Yes, another update can be made on the coat. After ripping it all out again, since I was not happy with having the interlining as a second layer and feeling it was extra bulky. I took it all out and treated the outerfabric and interlining as one. Yes, I know I should have done that from the start, but hey, I’m not so fantastic at this and mistakes are what you learn from, right?
Anyway, before sewing the thing together I figured I’d make the pockets differently, since I was not happy with them in the first iteration. I now had my heart set on slanted, middle-of-the-side-front-panel-pockets, with a zipper and a thingy over the top. I didn’t really know how to do this, but I figured it would be sort of similar to making bound buttonholes. Admittedly, before this coat, I’d never done those before.
However, I figured that they would make the coat more “work”-proof. If I’m going to graduate this summer, I need to do job interviews this fall and possibly winter, and I need a coat that isn’t made for children and has pretend paint spatters all over it. Yes, it’s true, I wear a children’s ski jacket at present, and I love it, even though it’s not very professional.
So I set about re-finding the tutorial for bound buttonholes that I was sure I’d seen somewhere on the 100 blogs/comics I follow. I did find it and used it to make very nice buttonholes (this tutorial). If I do say so myself.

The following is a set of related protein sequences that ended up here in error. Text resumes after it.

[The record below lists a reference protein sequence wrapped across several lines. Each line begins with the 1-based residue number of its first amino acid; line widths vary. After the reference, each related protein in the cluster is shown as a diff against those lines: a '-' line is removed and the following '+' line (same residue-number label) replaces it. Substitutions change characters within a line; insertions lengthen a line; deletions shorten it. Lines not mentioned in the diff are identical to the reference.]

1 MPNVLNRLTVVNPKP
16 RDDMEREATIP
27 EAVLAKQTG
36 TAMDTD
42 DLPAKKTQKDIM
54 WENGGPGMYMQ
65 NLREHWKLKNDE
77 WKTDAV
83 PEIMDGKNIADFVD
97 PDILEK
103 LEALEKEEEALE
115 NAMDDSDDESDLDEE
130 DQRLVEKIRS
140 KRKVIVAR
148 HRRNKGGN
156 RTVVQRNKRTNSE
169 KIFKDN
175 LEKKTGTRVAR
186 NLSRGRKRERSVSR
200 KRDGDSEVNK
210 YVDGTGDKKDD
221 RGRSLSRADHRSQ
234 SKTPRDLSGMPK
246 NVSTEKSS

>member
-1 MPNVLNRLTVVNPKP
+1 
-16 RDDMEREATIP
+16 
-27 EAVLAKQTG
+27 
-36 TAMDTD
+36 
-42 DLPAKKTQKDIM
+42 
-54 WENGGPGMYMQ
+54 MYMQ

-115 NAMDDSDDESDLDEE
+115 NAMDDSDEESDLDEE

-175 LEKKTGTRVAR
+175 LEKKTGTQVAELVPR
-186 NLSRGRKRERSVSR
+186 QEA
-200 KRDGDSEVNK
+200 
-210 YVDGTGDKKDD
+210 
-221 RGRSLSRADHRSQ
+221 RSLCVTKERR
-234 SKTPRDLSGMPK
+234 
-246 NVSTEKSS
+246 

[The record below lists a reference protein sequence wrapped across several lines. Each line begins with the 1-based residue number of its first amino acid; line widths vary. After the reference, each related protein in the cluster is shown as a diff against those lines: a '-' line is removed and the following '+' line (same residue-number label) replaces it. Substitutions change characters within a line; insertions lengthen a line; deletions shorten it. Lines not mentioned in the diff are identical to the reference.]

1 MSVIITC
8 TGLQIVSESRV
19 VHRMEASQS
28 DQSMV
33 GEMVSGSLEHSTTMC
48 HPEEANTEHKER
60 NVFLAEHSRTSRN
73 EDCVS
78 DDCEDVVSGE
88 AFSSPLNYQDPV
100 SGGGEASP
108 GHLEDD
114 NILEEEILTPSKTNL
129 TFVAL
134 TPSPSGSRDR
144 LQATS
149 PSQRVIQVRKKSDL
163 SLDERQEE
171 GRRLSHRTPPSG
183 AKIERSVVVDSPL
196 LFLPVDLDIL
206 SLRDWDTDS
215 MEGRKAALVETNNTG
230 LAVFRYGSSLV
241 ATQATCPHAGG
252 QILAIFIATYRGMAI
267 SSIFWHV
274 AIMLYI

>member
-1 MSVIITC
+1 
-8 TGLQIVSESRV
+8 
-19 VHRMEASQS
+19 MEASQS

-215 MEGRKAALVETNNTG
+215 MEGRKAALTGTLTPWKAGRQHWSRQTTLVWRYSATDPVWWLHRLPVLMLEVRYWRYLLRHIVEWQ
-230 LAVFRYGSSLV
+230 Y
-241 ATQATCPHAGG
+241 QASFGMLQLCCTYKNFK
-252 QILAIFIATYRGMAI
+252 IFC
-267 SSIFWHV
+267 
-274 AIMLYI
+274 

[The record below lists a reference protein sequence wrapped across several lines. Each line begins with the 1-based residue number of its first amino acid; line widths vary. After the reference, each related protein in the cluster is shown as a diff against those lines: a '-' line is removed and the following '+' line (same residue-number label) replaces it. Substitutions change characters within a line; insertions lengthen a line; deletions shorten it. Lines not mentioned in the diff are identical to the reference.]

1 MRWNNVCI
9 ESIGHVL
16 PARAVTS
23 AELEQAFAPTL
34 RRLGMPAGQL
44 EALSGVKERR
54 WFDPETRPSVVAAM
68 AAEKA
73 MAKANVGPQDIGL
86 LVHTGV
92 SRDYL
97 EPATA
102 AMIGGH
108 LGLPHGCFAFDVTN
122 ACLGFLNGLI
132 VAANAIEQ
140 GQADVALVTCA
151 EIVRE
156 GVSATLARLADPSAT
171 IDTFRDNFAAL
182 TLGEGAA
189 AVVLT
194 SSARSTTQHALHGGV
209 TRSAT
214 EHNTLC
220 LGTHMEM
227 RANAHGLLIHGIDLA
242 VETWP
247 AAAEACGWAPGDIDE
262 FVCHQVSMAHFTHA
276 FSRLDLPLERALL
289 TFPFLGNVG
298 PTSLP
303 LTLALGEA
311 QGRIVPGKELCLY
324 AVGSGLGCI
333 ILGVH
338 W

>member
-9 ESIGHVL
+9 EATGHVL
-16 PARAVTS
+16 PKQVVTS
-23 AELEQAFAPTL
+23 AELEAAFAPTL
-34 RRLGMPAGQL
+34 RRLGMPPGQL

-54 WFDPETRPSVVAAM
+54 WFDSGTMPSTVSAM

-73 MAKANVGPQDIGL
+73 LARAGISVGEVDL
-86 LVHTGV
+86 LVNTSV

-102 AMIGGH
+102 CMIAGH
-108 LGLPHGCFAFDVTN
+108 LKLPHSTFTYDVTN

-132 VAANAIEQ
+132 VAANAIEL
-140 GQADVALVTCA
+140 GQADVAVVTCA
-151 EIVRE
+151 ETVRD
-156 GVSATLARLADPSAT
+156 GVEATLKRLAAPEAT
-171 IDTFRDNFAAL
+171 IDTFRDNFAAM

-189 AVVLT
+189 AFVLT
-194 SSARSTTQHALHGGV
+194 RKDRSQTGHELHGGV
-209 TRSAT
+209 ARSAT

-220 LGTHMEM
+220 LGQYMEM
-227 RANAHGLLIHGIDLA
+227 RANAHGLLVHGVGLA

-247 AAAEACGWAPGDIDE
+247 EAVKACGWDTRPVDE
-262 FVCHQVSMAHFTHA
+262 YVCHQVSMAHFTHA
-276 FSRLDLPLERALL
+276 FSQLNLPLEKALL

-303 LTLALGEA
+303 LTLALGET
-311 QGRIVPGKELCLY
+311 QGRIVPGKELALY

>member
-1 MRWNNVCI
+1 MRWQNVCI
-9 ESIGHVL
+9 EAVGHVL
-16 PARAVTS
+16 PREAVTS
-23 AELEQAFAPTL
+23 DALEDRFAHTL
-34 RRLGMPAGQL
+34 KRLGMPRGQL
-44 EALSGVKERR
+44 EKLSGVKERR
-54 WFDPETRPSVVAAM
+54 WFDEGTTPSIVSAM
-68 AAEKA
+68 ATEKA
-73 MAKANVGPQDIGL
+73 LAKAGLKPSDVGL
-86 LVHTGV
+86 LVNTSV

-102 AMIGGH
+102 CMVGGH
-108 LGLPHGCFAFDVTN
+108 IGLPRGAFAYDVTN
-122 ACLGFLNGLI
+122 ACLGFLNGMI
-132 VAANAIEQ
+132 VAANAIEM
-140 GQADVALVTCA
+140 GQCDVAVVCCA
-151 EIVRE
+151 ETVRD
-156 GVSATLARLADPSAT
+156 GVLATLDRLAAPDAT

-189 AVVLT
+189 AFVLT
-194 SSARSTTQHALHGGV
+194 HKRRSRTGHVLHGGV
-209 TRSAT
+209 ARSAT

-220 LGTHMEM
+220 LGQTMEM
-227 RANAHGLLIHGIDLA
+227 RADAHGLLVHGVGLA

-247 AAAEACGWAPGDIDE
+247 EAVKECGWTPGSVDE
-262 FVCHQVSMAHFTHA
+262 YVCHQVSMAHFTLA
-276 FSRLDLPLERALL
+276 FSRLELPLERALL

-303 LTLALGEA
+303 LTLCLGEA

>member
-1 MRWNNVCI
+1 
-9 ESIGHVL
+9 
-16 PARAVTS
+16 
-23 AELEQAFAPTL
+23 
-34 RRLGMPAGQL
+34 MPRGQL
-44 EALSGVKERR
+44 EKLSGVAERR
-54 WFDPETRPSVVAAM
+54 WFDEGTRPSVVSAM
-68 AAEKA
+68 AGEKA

I did do it a bit different since I couldn’t get the folds to be equal so I just sewed a line of basting stitches to get it to close and then press it and sew the sides to the little flappy bits (yes, this probably makes no sense).
Anyways, following the first couple of steps, I sewed around a long rectangle a little smaller than my zipper, proceeded to cut it like >—< so, and then sewed the end of the zipper right side on right side to the bottom triangle. Folded the whole shebang inside, lined the edges of the zippers and long sides of the box together, sewed along that and pressed. I had to hand do the top, since my zippers were too long and I hadn’t figured out how to keep it closed and sew it at once. But it worked!
I then also attached the pocket bits to this contraption, aligning them such that they would lay flay and sewed that one. I only had to reposition one once, which is a vast improvement on my normal pocket skills (read, at least 5 attempts are needed). Then I sewed the flap on it, and hand stitched the sides. The flap was done! Then I had to put the thing together again. From the first iteration I learned that there was practically no waist and I looked like a Michelin man. So I put all but the underarm and side seams together and then pinned the side seams to my liking. That’s why the right seam next to the pocket is nice and flat and the left one all ugly and puckery. It’s not actually sewn yet. Still pins in there.
However, I seems I am making progress on this project. Hopefully it’s done soon!